Otherwise I cannot see how it could happen.

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3 hours ago, Westley said:

I have been using an auto in this manner for some 55 years, I have yet to have any mishaps. I have explained above, with regards to any second shot.  It is the 'slamming' of the bolt during the initial loading that would cause any issues. The gun would be around waist height, possibly not held too securely and where would the barrel be pointing  ?  My barrel points at the ground some 20 feet in front of me and I can feel that the bolt has closed fully AND locked, with less chance of the 'slam' causing an accidental discharge.

I have only had autos 50 years and just like you i have never had issues, but i send it home under its own steam overtime never had a problem.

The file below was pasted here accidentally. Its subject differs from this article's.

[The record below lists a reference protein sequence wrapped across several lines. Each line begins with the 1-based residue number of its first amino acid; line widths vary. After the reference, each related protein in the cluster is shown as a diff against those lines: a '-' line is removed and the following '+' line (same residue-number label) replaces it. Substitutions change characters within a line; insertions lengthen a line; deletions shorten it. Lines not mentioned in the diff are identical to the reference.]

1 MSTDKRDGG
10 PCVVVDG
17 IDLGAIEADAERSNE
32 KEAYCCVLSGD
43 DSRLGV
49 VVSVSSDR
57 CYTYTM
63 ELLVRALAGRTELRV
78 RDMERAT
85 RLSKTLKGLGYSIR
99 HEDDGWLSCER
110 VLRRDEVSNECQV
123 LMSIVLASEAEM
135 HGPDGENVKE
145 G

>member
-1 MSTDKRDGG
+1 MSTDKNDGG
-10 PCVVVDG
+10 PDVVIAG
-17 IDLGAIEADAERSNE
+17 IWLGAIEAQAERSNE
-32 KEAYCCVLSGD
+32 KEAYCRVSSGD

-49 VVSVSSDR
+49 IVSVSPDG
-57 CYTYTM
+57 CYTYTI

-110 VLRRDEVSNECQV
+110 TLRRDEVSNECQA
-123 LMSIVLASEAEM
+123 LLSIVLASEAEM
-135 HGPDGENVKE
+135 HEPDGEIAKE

If its slam firing on first loading it can slam fire on second or subsequent firings, every time it cycles its slamming home, its your choice what you do and i explained why i do what i do along with 99% of the other semi auto shooters in the world. If like this rouge Franchi a guns slam firing it is for a reason it could be any number of things bur in firing pin hole a little swarf binding pin spring rotary bolt issue or any number of things i have not thought about. It could well never do it again in its life because it cleared the metal swarf that was there from new, will never know. But a good look at by the importer could reveal the problem if there was one with the gun.